By now, Zendaya faithfuls have surely laid eyes on her latest project, Malcolm & Marie, a collaboration with her Euphoria showrunner Sam Levinson. The film, co-starring John David Washington (yes, Denzel’s offspring), was released in early February to almost universal criticism from reviewers and casual viewers alike. The movie was panned as shouty to some and hollow to others. But there is much more haunting attributes to this movie outside of its tone.
They say you should write what you know, and it seems that Levinson took this to heart in the writing of this screenplay. He himself is a former addict, so in pulling from his own experiences he once again pigeonholed Zendaya into the addict role for this feature. The main difference in this film is that, unlike the character Rue in Euphoria, Marie is a recovered addict. This should have been a minor detail, but instead it becomes the entire crux of the film’s conflict: Marie is upset that her lover, rising Black filmmaker Malcolm, failed to thank her in a speech he gave at his movie’s premiere. She claimed that such a lapse in judgment was in poor taste considering the film’s striking similarities to her own struggles with addiction.
The film takes a bitter turn with Malcolm’s characterization. For nearly the entire film, he rages at white critics’ consistent misunderstanding of his work, complaining in overlong monologues about how his films shouldn’t be politicized simply because he is Black and his characters are as well. On paper, this is a fair complaint — Black creators in Hollywood uninterested in historical dramas or civil rights trauma porn often have to fight tooth and nail to portray Black characters in simple slice-of-life films and TV. On this front as a Black viewer, I understood where this gripe was coming from.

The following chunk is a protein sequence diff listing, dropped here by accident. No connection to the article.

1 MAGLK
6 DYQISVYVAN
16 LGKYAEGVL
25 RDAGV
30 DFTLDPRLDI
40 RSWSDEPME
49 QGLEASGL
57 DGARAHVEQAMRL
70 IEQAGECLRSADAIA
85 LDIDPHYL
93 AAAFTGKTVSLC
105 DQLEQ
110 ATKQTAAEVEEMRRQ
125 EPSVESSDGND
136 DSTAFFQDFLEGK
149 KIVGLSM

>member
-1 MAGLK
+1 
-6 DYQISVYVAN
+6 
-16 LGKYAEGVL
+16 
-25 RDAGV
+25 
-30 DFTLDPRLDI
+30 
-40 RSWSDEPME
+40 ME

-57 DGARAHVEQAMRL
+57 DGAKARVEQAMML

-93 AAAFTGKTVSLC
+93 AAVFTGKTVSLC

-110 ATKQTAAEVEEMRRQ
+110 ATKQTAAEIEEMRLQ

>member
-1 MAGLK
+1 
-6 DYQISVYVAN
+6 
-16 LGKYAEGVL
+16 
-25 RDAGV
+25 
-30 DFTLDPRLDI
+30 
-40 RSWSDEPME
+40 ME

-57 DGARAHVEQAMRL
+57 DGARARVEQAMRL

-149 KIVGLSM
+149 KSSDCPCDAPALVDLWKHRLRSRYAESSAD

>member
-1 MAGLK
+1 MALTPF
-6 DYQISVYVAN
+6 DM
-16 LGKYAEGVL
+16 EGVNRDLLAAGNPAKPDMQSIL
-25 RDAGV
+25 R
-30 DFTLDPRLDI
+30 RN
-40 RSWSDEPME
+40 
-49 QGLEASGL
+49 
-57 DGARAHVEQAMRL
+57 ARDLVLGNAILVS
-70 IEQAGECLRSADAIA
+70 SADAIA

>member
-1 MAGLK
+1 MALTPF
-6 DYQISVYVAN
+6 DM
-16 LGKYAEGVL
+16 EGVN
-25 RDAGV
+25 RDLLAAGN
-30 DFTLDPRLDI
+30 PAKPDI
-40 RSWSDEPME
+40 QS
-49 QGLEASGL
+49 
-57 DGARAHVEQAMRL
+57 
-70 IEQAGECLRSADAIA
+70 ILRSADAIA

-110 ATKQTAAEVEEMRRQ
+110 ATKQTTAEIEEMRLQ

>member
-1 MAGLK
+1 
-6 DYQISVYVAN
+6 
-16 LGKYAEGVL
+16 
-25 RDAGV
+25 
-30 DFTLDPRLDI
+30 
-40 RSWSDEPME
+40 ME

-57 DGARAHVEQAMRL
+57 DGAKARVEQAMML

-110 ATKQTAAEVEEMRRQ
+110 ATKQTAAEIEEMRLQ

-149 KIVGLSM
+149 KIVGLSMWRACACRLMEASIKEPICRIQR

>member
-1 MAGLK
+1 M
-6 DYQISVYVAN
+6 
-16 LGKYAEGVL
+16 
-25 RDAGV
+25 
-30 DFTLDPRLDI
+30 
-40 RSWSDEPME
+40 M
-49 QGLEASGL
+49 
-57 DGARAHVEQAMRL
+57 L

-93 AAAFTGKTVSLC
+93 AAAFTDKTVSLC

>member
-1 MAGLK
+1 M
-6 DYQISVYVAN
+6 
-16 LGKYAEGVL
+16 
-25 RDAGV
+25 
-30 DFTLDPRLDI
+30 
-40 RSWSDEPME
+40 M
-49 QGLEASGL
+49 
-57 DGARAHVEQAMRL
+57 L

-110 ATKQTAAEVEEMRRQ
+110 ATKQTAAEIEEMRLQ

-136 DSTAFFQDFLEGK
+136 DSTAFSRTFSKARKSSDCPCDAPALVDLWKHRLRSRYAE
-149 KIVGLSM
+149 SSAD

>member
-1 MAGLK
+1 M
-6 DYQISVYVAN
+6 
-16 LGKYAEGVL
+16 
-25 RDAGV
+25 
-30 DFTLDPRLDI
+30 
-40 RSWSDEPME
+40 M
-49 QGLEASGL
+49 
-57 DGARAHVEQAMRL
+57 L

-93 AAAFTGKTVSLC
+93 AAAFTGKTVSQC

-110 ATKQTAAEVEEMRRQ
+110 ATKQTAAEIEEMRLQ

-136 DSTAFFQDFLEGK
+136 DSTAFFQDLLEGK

However (and this is a big however), the issue in this film was the way in which Levinson, a white man, wrote Malcolm’s monologues around this pain point. I won’t even get into the fact that Washington is shouting for about three-quarters of the film — edging into Angry Black Man territory. It seemed that Levinson was simply using Malcolm’s character to make a rather elitist point about critics from his own point of view.
As Malcolm states aggressively throughout the film. he takes issue with the politicization of his Black female protagonist by white critics eager to “understand” the Black experience. He accused “the white girl at the LA Times” of reading his film as some cautionary tale about racism in the medical system as opposed to a story about an addict trying to get clean. He insists the latter was his intention, but he harps on the fact that white critics are eager to “make things about race” for the voyeuristic inclinations of white audiences. Marie points out the obvious flaws in his argument — namely that his maleness was causing him to ignore the intersectionality of Black female identity and that the review was still a positive one — but Malcolm is too egotistical to hear her. The thing is, I don’t think Levinson realized the irony in his own writing.